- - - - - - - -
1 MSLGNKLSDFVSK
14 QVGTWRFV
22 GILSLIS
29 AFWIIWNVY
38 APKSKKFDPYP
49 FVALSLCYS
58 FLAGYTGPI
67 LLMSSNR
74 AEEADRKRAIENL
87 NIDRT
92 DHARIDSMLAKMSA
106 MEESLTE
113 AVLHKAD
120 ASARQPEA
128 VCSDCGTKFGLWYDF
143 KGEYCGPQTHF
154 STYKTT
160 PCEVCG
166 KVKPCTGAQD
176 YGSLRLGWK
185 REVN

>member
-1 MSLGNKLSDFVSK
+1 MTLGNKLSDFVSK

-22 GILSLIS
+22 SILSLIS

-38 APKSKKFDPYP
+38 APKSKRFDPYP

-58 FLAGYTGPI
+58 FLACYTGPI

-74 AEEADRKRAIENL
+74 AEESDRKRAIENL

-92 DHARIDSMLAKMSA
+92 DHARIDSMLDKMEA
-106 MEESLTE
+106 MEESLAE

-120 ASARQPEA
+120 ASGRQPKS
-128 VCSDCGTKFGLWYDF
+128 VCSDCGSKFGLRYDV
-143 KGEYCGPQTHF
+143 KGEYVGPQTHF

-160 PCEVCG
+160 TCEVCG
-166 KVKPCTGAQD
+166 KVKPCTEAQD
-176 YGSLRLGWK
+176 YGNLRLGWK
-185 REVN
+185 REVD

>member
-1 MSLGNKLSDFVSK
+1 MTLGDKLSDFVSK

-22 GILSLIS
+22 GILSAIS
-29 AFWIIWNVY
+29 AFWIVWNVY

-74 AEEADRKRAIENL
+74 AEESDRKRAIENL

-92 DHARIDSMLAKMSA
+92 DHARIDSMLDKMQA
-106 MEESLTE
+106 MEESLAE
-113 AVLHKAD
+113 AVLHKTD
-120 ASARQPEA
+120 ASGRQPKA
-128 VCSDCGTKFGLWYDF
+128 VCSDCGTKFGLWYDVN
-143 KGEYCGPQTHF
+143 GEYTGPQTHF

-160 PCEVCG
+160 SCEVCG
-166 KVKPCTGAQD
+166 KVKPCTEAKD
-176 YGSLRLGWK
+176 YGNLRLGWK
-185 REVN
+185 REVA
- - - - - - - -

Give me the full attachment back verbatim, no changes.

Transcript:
1 MSLGNKLSDFVSK
14 QVGTWRFV
22 GILSLIS
29 AFWIIWNVY
38 APKSKKFDPYP
49 FVALSLCYS
58 FLAGYTGPI
67 LLMSSNR
74 AEEADRKRAIENL
87 NIDRT
92 DHARIDSMLAKMSA
106 MEESLTE
113 AVLHKAD
120 ASARQPEA
128 VCSDCGTKFGLWYDF
143 KGEYCGPQTHF
154 STYKTT
160 PCEVCG
166 KVKPCTGAQD
176 YGSLRLGWK
185 REVN

>member
-1 MSLGNKLSDFVSK
+1 MTLGNKLSDFVSK

-22 GILSLIS
+22 SILSLIS

-38 APKSKKFDPYP
+38 APKSKRFDPYP

-58 FLAGYTGPI
+58 FLACYTGPI

-74 AEEADRKRAIENL
+74 AEESDRKRAIENL

-92 DHARIDSMLAKMSA
+92 DHARIDSMLDKMEA
-106 MEESLTE
+106 MEESLAE

-120 ASARQPEA
+120 ASGRQPKS
-128 VCSDCGTKFGLWYDF
+128 VCSDCGSKFGLRYDV
-143 KGEYCGPQTHF
+143 KGEYVGPQTHF

-160 PCEVCG
+160 TCEVCG
-166 KVKPCTGAQD
+166 KVKPCTEAQD
-176 YGSLRLGWK
+176 YGNLRLGWK
-185 REVN
+185 REVD

>member
-1 MSLGNKLSDFVSK
+1 MTLGDKLSDFVSK

-22 GILSLIS
+22 GILSAIS
-29 AFWIIWNVY
+29 AFWIVWNVY

-74 AEEADRKRAIENL
+74 AEESDRKRAIENL

-92 DHARIDSMLAKMSA
+92 DHARIDSMLDKMQA
-106 MEESLTE
+106 MEESLAE
-113 AVLHKAD
+113 AVLHKTD
-120 ASARQPEA
+120 ASGRQPKA
-128 VCSDCGTKFGLWYDF
+128 VCSDCGTKFGLWYDVN
-143 KGEYCGPQTHF
+143 GEYTGPQTHF

-160 PCEVCG
+160 SCEVCG
-166 KVKPCTGAQD
+166 KVKPCTEAKD
-176 YGSLRLGWK
+176 YGNLRLGWK
-185 REVN
+185 REVA